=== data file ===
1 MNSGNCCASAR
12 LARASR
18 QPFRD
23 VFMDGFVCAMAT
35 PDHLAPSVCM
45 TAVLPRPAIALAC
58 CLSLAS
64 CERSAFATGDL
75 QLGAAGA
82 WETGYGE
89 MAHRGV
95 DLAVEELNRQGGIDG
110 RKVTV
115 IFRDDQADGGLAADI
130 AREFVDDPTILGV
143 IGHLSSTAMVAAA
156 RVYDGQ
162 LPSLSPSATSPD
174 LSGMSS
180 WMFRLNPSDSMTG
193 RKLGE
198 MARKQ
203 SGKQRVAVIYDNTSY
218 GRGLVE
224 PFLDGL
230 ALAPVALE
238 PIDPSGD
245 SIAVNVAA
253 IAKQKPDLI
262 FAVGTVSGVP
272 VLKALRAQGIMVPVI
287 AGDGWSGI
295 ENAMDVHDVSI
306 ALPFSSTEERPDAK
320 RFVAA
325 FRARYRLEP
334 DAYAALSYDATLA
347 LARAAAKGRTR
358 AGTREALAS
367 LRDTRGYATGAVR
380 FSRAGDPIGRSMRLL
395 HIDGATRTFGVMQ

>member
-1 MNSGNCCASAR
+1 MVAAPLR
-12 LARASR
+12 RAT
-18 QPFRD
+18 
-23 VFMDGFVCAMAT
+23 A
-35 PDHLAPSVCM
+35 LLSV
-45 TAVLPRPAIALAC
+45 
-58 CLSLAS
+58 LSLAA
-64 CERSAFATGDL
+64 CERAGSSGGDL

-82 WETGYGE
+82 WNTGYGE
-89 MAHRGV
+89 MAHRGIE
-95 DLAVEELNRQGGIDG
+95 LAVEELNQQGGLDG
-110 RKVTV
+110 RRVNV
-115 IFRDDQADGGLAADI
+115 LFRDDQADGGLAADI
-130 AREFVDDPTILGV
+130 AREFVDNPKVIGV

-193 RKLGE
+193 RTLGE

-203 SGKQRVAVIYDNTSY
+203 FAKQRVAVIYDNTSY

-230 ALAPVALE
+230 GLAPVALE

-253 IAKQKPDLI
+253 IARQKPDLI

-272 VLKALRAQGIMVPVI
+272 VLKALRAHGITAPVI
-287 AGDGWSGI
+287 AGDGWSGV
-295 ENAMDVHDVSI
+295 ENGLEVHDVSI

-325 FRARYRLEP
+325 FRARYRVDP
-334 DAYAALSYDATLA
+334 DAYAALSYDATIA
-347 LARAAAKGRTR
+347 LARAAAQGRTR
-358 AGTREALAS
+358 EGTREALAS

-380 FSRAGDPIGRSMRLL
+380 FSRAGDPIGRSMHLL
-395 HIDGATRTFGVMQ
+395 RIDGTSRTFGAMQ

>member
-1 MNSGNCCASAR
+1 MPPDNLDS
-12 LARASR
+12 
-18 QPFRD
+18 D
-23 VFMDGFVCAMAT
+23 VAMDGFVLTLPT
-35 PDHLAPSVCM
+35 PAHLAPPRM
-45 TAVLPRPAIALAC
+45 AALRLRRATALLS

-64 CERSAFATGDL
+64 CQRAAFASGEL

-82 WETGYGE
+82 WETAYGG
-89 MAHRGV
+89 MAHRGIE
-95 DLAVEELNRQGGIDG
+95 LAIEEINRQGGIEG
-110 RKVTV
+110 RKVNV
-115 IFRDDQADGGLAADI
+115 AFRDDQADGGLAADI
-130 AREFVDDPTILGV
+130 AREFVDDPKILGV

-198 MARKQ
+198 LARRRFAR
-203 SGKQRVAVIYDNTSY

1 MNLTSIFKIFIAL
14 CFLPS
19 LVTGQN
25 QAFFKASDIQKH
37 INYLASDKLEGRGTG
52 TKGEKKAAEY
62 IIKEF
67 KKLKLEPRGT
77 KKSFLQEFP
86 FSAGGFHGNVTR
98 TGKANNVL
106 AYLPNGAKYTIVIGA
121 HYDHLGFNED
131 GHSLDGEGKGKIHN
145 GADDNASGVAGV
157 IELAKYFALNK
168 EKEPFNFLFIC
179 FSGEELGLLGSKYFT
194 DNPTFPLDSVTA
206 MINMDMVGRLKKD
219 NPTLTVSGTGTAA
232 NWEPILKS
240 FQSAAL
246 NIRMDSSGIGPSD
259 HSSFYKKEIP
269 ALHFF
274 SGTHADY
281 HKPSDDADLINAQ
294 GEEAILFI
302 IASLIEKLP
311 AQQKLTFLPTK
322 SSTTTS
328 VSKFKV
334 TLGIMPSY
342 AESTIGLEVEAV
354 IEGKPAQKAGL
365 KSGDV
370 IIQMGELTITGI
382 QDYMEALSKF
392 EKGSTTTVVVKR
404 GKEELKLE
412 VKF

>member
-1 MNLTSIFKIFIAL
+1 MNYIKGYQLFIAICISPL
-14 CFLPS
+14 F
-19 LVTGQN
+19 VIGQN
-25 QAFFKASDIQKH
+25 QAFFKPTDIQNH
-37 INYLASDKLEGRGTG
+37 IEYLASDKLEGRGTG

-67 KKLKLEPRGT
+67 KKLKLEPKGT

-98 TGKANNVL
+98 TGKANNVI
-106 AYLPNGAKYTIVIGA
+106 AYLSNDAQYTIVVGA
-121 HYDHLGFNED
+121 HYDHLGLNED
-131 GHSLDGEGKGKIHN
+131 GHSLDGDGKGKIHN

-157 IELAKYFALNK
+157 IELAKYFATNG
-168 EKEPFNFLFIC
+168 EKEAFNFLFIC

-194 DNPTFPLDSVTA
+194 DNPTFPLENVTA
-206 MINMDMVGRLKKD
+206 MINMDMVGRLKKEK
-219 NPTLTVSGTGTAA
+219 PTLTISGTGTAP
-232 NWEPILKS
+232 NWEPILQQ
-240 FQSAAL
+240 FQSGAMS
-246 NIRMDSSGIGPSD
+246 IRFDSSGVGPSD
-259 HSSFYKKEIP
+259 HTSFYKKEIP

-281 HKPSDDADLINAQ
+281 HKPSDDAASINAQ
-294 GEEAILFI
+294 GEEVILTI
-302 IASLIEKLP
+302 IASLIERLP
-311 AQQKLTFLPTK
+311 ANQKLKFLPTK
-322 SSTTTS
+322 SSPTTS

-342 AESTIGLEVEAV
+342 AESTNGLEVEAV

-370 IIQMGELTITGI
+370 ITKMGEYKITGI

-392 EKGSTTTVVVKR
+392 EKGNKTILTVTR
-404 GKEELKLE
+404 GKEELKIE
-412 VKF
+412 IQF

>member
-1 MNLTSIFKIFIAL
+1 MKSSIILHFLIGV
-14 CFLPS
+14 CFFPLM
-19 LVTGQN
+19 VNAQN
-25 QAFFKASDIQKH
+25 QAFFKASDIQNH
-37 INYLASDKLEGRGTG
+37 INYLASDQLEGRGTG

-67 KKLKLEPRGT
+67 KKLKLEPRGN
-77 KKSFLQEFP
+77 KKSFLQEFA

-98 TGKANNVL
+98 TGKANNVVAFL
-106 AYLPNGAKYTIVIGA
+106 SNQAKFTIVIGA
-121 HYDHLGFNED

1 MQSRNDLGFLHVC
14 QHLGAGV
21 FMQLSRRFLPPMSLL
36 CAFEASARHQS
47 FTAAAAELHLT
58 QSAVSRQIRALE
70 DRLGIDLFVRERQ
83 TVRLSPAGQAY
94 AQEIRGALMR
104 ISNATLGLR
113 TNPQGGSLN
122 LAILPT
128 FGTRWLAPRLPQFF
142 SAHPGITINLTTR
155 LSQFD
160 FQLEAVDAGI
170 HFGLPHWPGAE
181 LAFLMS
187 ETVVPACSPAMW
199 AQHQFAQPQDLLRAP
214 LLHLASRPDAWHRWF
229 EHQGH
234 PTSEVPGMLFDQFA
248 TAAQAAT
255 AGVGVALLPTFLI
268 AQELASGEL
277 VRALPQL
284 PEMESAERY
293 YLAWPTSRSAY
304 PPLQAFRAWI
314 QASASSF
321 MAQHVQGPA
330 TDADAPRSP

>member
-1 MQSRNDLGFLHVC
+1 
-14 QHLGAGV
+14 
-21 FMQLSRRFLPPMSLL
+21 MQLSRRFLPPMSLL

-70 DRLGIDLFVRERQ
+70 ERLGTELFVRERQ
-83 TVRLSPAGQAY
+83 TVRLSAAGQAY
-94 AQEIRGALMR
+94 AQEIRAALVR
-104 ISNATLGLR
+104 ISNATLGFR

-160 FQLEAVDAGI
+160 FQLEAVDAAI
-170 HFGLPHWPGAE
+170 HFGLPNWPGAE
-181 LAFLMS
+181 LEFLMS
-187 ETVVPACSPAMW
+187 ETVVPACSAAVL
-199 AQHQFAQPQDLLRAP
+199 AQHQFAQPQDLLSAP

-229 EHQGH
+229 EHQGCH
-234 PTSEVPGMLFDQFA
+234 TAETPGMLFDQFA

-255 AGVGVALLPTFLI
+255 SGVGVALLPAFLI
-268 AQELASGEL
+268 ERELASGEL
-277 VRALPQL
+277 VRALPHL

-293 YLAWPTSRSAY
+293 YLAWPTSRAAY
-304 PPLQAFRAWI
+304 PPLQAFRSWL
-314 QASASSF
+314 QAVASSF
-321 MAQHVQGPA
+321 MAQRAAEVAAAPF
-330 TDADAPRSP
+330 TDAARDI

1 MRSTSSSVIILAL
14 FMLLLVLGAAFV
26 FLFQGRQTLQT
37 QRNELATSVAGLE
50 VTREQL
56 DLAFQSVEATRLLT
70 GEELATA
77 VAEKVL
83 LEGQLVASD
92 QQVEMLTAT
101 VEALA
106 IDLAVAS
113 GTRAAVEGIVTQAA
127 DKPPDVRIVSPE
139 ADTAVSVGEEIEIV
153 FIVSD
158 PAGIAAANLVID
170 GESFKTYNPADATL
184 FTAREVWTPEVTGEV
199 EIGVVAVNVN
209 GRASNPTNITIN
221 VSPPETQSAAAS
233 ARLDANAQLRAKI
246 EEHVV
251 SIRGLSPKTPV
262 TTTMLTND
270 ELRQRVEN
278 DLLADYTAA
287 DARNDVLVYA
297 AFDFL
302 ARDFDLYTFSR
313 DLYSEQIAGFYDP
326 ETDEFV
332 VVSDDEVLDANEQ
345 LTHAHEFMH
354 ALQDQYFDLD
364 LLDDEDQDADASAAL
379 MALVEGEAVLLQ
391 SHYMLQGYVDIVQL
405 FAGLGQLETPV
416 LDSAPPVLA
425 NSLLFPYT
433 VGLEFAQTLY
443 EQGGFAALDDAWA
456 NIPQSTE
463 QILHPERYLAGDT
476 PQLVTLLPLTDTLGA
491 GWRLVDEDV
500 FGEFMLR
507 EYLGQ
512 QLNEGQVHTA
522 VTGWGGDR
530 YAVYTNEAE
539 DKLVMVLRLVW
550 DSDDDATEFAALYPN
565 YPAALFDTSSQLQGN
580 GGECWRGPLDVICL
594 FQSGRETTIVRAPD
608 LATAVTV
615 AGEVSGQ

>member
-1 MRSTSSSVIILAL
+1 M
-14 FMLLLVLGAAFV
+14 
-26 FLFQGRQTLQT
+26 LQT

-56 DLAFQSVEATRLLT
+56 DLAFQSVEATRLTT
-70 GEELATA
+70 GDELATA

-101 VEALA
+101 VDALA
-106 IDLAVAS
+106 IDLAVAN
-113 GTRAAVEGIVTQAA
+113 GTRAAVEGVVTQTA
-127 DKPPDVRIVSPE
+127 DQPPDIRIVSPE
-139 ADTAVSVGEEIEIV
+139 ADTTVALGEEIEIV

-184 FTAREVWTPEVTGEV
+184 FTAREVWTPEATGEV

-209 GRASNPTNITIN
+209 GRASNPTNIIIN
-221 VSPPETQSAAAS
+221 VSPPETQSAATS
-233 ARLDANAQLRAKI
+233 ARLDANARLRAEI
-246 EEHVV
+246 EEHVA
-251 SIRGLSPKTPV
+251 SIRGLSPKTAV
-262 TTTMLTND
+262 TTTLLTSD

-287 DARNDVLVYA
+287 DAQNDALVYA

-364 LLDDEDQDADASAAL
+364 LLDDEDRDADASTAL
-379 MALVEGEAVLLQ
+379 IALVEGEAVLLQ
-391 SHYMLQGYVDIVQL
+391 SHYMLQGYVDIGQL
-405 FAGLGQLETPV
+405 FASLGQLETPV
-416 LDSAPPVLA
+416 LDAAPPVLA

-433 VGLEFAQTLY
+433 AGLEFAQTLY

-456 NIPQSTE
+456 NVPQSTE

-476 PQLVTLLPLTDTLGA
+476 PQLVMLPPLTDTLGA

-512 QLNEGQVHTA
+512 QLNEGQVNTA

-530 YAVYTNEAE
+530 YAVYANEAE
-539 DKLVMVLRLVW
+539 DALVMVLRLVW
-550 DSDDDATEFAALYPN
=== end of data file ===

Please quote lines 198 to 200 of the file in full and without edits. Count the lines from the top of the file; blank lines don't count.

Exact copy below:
+206 MINMDMVGRLKKEK
-219 NPTLTVSGTGTAA
+219 PTLTISGTGTAP